On 12 April 2022, the French Competition Authority (the “FCA”) imposed a fine of EUR 7 million on Compagnie Financière Européenne de Prises de Participation (“Cofepp”) for an acquisition of de facto control over Marie Brizard Wine & Spirits (“MBWS”), without having notified the transaction or waiting for clearance.
On 3 January 2019, Cofepp notified its intention to acquire sole control of MBWS to the FCA. The transaction was cleared on 28 February 2019, subject to remedies requiring the assignment of trademarks.
In April 2019, considering that it held sufficient evidence suggesting the existence of a control situation before the notification of the transaction, the FCA carried out inspections at Cofepp’s premises.
In its 12 April 2022 decision, the FCA concluded that not only had Cofepp breached its obligation to notify a reportable transaction prior to its completion, but also that Cofepp had breached its obligation to suspend completion pending clearance. This is the first time that the FCA fined a company for both of these two separate infringements in a single decision.
This decision is also noteworthy in that it is a rare case of application of these provisions to an acquisition of de facto control.
At the time of the notification and as of September 2017, Cofepp already held 29% of the capital and voting rights of MBWS, a stake it had progressively acquired over the preceding years. The FCA found that, given the dilution of the other shareholders, this circumstance was likely to offer Cofepp near certainty that the strategic decisions it supported would be approved.
Most importantly, the FCA considered that several practices showed that Cofepp had effectively exercised decisive influence, and hence control, over MBWS prior to the notification, and a fortiori the clearance, of the transaction:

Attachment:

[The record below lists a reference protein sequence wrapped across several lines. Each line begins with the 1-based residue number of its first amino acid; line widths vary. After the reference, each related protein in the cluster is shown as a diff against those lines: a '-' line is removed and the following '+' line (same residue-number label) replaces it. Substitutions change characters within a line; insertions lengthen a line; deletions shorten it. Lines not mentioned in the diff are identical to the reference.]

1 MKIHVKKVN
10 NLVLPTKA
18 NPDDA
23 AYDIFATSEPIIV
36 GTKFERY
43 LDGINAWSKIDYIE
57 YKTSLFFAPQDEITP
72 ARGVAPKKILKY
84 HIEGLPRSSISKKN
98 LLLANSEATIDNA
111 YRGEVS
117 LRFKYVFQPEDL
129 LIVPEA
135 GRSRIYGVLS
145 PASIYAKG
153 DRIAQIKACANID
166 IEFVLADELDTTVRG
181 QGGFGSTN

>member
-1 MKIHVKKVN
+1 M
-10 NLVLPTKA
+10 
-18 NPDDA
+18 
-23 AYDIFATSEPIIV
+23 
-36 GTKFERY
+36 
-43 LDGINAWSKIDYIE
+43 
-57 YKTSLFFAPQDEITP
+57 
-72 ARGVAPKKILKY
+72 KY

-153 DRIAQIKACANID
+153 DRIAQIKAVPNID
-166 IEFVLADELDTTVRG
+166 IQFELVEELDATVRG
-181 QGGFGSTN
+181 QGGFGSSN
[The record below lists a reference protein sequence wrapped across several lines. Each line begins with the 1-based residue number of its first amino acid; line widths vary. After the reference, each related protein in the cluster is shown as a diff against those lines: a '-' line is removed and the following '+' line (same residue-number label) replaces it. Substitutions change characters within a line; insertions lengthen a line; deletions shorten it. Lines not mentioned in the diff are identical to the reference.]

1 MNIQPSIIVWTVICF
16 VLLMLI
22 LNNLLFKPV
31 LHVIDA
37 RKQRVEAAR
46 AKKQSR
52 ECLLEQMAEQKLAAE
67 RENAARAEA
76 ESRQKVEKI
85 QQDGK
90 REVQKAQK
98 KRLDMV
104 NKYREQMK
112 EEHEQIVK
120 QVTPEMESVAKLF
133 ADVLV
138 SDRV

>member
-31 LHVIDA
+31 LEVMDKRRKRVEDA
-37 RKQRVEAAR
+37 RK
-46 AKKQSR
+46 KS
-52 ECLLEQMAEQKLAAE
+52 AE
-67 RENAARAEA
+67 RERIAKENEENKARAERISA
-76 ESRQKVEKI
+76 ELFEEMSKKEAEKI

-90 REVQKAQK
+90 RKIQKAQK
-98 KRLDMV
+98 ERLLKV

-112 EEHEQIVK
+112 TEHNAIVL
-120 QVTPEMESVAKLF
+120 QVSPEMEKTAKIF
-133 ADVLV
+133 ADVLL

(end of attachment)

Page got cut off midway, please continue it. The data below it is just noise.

- The FCA first noted that Cofepp had the ability to designate several members of the Board (3 out of 11 between 2017 and 2019) and that it could, accordingly, access commercially sensitive information (in particular quite detailed forecast budgets, sales volumes and business prospects), despite the different mechanisms intended to prevent such exchanges (in particular an obligation to quit the meetings when sensitive information is discussed, as well as provisions of a “clean team” agreement).
- The FCA also noted that Cofepp and MBWS had tight commercial and financial relationships, since Cofepp had become one of the main suppliers of MWBS and had also provided it with significant financial support.
- Finally, the FCA considered that Cofepp had intervened on several occasions in MBWS’s strategic and operational decisions (in particular in the designation of the new CEO, in negotiations with MBWS’s suppliers, in the determination of the budget and commercial policy, etc.).
Cofepp agreed not to contest the charges and settled with the FCA, which imposed a fine of EUR 7 million.
The amount of the fine reflects the fact that the FCA considers such breaches to be “by nature, a serious infringement of economic public order (…), irrespective of the possible effects of the contemplated transaction on competition”. However, the FCA also took into account the knowledge that Cofepp had according to the FCA, that the transaction entailed a risk of harming competition. It also identified an aggravating circumstance in the fact that the “completion of the transaction without notification and authorisation [resulted in] an accumulation of behaviors reflecting a deliberate intent to complete the transaction and a disdain for competition rules”.
The acquisition of (non-controlling) minority shareholdings are not reportable under most merger control regimes, but significant shareholdings between players active in the same industry may create a risk of a progressive acquisition of de facto control. Beyond the specificities of this case, this decision is a useful reminder that it is crucial to closely monitor the evolution of the relationship between a minority shareholder and the company concerned over time, in order to be in a position to file a prior notification as soon as there is a risk that the development of this relationship may qualify as an acquisition of de facto control.